‘The Irishman’: Here’s When to Take a Break From Watching 3.5 Hour Epic

Martin Scorsese’s latest arrives on Netflix the Wednesday before Thanksgiving

The Irishman Al Pacino Jimmy Hoffa
Photo credit: Netflix

With a running time of three-and-a-half hours, “The Irishman” — which comes out the Wednesday before Thanksgiving — requires a lot of focus and dedicated sitting. That’s not so easy when your stomach is full of turkey and holiday spirits.

For those of you who don’t think you can get through 209 minutes in a single sitting, we at TheWrap have calculated the perfect time for you to take a break. Very mild spoilers are ahead, so proceed with caution.

Just before the film’s two-hour mark, Jimmy Hoffa (Al Pacino) takes a meeting with Tony Provenzano (Stephen Graham) at an empty club in Florida. Hoffa is unimpressed with Tony Pro’s casual attire, and even less impressed with his tardiness.

“I never waited for anyone who was late more than 10 minutes in my life,” Hoffa says, raising a finger menacingly.

“I’d say 15, 15 is right,” Provenzano replies.

“No, ten,” Hoffa corrects.

“I don’t think so, ten is not enough. You have to take traffic into account,” Provenzano explains.

“That’s what I’m doing. I’m taking traffic into account. That’s why it’s 10,” Hoffa corrects, once again.

As their exchange escalates, De Niro’s Frank Sheeran — the titular Irishman — tries to diffuse the situation.

“How about twelve and a half minutes?” Sheeran offers as a compromise.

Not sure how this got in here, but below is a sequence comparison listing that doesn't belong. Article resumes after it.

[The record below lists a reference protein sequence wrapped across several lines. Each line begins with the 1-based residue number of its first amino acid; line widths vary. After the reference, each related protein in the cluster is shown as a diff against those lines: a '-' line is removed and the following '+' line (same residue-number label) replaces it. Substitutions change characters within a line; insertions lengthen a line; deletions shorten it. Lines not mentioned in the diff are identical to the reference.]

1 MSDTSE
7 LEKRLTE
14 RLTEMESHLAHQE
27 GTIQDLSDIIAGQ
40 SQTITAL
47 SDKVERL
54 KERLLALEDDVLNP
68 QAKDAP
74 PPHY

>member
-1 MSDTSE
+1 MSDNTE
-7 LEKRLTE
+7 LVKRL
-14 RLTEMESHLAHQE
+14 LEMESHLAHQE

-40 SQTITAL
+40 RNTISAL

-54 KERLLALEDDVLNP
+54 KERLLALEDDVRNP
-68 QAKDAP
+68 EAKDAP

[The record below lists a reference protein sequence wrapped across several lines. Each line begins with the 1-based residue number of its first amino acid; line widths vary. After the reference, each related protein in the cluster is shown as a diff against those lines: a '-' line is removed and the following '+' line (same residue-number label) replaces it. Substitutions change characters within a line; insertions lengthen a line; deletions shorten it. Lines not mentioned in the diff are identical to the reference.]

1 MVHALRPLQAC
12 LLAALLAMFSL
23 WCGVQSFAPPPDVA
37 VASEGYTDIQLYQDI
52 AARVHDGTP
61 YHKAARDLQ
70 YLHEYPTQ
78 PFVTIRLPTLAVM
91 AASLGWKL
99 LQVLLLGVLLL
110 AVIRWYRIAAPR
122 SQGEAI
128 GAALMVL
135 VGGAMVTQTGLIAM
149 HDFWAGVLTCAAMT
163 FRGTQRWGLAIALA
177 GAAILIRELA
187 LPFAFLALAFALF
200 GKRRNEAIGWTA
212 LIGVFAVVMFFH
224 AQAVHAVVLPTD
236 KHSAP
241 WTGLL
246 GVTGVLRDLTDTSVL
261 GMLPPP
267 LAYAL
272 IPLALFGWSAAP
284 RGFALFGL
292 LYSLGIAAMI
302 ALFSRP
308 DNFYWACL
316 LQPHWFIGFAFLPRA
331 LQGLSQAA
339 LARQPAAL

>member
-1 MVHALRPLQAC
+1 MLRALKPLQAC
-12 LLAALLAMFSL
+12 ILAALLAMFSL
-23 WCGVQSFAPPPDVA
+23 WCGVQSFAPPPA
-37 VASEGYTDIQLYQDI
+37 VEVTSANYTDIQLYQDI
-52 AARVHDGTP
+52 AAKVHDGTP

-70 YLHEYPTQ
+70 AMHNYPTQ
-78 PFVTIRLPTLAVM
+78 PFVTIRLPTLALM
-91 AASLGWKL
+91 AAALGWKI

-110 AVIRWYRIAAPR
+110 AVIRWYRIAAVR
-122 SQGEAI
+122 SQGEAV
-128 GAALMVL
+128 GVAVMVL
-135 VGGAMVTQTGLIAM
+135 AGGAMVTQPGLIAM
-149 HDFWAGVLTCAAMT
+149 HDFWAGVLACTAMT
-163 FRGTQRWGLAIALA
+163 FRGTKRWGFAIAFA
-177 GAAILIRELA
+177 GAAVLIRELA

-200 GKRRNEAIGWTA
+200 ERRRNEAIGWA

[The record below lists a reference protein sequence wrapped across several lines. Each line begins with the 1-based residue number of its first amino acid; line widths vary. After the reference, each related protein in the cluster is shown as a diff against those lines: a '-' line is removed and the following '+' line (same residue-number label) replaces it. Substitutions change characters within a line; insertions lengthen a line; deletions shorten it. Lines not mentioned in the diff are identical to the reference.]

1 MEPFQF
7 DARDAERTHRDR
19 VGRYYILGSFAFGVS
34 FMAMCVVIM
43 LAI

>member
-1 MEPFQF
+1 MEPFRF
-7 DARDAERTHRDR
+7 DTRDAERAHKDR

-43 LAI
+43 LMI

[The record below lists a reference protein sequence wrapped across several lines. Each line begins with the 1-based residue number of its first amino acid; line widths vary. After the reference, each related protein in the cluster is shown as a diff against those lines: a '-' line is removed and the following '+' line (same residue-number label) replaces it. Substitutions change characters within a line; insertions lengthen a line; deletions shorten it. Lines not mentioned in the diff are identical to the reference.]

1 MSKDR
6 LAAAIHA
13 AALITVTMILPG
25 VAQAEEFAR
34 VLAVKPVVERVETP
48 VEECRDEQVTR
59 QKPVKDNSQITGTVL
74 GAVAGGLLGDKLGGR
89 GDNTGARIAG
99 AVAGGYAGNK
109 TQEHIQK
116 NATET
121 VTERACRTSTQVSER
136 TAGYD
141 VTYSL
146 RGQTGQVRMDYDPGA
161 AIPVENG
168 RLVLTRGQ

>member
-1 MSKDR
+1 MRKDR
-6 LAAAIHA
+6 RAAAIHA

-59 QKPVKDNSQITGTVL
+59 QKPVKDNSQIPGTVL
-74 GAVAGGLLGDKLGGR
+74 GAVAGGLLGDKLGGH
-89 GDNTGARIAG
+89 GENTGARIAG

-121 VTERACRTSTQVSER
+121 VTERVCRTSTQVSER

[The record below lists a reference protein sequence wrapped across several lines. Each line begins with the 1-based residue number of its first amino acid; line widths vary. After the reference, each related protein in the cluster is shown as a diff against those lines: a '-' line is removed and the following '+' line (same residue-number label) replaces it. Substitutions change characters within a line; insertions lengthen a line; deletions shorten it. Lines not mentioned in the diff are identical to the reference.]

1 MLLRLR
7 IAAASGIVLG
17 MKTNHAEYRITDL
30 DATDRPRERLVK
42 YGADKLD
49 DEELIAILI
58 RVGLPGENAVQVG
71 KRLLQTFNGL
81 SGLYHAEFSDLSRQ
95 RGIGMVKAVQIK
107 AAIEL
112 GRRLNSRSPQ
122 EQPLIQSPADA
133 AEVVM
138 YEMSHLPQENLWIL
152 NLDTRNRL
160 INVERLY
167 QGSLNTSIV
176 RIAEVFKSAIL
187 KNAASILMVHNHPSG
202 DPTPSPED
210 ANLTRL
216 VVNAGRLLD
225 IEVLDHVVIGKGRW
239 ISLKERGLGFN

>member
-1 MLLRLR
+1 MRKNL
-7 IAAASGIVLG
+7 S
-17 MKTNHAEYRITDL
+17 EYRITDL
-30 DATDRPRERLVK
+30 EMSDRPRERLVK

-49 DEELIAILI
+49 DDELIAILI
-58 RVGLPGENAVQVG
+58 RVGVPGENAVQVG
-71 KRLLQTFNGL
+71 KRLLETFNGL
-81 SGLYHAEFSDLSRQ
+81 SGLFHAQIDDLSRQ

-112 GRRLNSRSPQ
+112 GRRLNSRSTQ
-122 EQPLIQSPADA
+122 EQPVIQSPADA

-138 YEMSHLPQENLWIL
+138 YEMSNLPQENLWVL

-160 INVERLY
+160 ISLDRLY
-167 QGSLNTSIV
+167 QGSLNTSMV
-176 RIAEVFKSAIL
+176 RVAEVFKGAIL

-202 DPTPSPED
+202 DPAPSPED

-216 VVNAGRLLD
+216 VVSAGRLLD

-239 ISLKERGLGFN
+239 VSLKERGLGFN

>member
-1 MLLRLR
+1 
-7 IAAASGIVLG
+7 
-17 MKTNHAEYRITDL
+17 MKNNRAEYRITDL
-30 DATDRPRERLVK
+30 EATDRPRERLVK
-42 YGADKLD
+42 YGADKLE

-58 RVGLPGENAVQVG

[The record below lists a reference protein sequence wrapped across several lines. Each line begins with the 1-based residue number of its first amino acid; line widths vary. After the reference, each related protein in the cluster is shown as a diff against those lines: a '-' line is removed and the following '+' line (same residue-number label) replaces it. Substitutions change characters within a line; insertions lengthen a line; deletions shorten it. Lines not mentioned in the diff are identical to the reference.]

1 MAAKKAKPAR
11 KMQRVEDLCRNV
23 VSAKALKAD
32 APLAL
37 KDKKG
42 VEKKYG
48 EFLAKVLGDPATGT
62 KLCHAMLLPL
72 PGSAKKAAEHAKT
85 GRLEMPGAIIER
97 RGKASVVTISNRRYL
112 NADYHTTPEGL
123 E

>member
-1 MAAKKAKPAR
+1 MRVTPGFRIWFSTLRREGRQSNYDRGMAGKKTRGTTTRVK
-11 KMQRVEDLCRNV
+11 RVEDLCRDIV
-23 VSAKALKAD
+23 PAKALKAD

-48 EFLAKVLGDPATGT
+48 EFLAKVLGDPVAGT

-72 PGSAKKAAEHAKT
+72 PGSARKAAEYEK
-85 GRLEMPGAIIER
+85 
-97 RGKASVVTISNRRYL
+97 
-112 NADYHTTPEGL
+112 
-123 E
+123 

Things escalate even further, and the end of this scene is a great place to take a break. That still leaves viewers a good 90 minutes left in the film for their next viewing.

“The Irishman” is an epic saga of organized crime in post-war America told through the eyes of World War II veteran Frank Sheeran (De Niro), a hustler and hitman who worked alongside some of the most notorious figures of the 20th century.

Spanning decades, the film chronicles one of the greatest unsolved mysteries in American history, the disappearance of legendary union boss Jimmy Hoffa (Pacino), and offers a monumental journey through the hidden corridors of organized crime: its inner workings, rivalries and connections to mainstream politics.

The film was released theatrically on Nov. 1, but audiences had to sit through the entire film without the luxury of hitting “pause” on Netflix.

“The Irishman” premieres on Netflix Nov. 27, 2020.